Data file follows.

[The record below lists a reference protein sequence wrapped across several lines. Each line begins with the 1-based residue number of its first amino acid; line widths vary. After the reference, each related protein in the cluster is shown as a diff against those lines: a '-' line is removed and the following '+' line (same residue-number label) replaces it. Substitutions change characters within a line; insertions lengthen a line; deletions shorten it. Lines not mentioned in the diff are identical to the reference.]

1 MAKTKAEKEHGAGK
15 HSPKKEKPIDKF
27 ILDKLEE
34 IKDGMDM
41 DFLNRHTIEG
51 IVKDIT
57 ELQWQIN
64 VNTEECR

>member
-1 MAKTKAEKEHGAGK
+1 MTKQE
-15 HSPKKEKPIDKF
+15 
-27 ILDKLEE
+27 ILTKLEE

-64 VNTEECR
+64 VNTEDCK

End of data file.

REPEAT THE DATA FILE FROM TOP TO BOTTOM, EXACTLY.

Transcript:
[The record below lists a reference protein sequence wrapped across several lines. Each line begins with the 1-based residue number of its first amino acid; line widths vary. After the reference, each related protein in the cluster is shown as a diff against those lines: a '-' line is removed and the following '+' line (same residue-number label) replaces it. Substitutions change characters within a line; insertions lengthen a line; deletions shorten it. Lines not mentioned in the diff are identical to the reference.]

1 MAKTKAEKEHGAGK
15 HSPKKEKPIDKF
27 ILDKLEE
34 IKDGMDM
41 DFLNRHTIEG
51 IVKDIT
57 ELQWQIN
64 VNTEECR

>member
-1 MAKTKAEKEHGAGK
+1 MTKQE
-15 HSPKKEKPIDKF
+15 
-27 ILDKLEE
+27 ILTKLEE

-64 VNTEECR
+64 VNTEDCK